Perhaps we’ve been spoiled by the exceptional quality of most of the Iranian films that have reached these shores–pictures like “Baran” and “The Color of Paradise”–but this new effort from Rakhshan Bani-Etemad comes as a severe disappointment. “Under the Skin of the City” is meant to portray the sad plight of women under the current regime, but compared to “The Circle” or “The Day I Became a Woman,” it strikes a melodramatic, soap operatic tone and feels distinctly unsubtle and overwrought.
The central figure is Tuba (Golab Adineth), the late-middle-aged matriarch of a lower-class Tehran family. She works hard both outside her small house and within it, since her disabled husband Mahmoud (Mohsen Ghazi Moradi) provides little help. Tuba’s main concern is the well-being of her four children. The eldest, the handsome and ambitious Abbas (Mohammad Reza Foroutan), wants to secure a work visa to go to Japan, where he’s certain he can make plenty of money for his family (he also has his eye on a beautiful secretary whom he needs resources to wed). The elder daughter Hamideh (Homeira Riazi) is married, but is regularly battered by her husband and returns home periodically with her child, so that Tuba is compelled to reconcile her repeatedly with the son-in-law and his mother. The younger daughter Mahboubeh (Baran Kowsari) is independent and progressive, and is infuriated when her closest friend, next-door neighbor Masoumeh (Mahraveh Sharifi-Nia), runs away after being beaten by her overbearing brother. And the younger son Ali (Ebraheem Sheibani) skips school and gets into trouble for engaging in political activism. Significant generational differences are clearly operating here, as well as clashes of values between traditionalism and more modern ways. But the greatest threat to the preservation of the home Tuba is determined to maintain is the fact that Abbas and Mohmoud are scheming to sell their house to finance the boy’s foreign travel. As if all this weren’t incident enough, there’s a subplot involving Abbas’ boss and his mistress, as well as the young man’s involvement in drug smuggling after his plans go sour (an episode which concludes in a drive across a dangerous mountain road).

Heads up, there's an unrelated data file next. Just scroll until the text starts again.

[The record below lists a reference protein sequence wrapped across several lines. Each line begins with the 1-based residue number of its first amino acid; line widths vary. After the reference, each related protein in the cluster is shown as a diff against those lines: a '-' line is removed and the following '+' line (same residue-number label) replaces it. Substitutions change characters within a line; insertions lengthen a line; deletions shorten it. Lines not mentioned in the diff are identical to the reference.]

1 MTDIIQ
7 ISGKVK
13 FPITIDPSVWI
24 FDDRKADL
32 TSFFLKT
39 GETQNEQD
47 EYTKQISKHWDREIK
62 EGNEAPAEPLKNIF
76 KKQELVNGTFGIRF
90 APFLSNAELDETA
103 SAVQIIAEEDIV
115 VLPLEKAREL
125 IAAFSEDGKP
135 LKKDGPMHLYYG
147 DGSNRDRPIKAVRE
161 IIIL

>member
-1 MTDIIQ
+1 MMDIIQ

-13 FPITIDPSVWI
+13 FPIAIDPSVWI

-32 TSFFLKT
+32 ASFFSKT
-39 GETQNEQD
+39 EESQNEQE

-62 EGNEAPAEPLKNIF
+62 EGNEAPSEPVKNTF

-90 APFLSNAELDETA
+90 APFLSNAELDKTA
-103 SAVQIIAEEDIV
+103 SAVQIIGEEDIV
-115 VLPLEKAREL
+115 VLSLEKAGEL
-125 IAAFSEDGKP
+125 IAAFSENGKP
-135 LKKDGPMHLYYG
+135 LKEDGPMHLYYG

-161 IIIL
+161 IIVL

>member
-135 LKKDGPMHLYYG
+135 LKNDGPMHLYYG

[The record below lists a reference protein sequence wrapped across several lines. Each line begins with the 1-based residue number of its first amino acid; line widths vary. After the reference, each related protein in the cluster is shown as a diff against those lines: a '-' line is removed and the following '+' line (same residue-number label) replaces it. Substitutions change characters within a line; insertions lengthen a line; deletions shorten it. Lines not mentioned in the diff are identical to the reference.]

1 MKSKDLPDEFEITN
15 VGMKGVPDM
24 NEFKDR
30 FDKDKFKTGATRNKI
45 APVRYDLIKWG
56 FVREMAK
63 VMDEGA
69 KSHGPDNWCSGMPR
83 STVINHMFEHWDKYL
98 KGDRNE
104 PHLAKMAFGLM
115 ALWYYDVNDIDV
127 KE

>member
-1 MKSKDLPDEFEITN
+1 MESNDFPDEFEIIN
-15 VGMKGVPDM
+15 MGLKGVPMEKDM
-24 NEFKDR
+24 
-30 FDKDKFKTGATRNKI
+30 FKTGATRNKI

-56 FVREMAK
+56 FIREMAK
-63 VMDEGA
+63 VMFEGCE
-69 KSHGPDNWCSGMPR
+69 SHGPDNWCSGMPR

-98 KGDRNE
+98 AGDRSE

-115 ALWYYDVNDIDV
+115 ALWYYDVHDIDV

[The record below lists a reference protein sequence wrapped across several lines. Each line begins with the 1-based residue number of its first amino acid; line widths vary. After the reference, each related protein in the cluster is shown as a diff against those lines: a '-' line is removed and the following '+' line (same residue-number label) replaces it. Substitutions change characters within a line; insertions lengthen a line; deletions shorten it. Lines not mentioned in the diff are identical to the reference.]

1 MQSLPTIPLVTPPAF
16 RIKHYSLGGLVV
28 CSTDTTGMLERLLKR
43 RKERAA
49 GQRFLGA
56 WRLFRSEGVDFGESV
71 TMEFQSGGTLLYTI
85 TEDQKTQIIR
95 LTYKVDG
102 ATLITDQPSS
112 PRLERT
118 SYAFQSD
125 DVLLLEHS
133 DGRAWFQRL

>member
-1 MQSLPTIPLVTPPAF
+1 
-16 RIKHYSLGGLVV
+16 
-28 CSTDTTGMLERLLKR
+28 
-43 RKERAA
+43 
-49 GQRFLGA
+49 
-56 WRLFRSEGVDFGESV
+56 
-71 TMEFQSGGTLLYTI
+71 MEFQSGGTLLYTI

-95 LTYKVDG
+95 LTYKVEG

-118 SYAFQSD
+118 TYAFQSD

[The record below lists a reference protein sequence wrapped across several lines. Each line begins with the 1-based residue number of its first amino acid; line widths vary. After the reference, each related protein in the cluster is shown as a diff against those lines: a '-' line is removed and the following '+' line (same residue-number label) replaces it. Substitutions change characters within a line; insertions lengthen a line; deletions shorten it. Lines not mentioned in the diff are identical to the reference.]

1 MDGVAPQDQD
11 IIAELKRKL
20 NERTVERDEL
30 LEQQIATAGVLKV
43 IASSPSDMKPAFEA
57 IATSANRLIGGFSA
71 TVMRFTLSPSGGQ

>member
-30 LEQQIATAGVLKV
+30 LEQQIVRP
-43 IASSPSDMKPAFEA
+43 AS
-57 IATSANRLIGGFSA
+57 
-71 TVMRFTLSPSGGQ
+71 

“Under the Skin of the City” is intended to demonstrate the troubles that beset a loving but increasingly hard-pressed clan in contemporary Iran, and especially the treatment that women must endure not only as a result of an oppressive political system, but because of the power of men over them (most of whom are portrayed as either wicked, or misguided, or simply inept). The problem is that the difficulties that beset the family are piled on with lachrymose overemphasis; Tuba becomes a sort of Iranian version of Ma Joad, watching sad-eyed as disaster after disaster befalls her home and her children. She’s meant to be a long-suffering character, of course, but when she endures so many and varied tribulations over the course of a mere ninety minutes, it comes to seem like dramatic overkill. Framing the action with two faux TV interviews of Tuba regarding the upcoming parliamentary elections is designed to suggest that only fundamental change will be able to alter the unhappy circumstances we’ve witnessed, but the device comes across as an affectation in this context.
Nonetheless, one has to respect the intention behind the film, and the acting is strong. Adineh is a resolute presence, and she makes Tuba’s struggle against her own fatigue and the threats to her family genuinely moving. Foroutan has real charisma as the charming, headstrong Abbas, and the remaining performers are all solid as well. From the technical perspective the picture is adequate if not visually imaginative.
In the final analysis, however, as a result of its penchant to pile up domestic difficulties instead of establishing a firm focus, “Under the Skin of the City” doesn’t penetrate deep enough to touch a raw emotional nerve.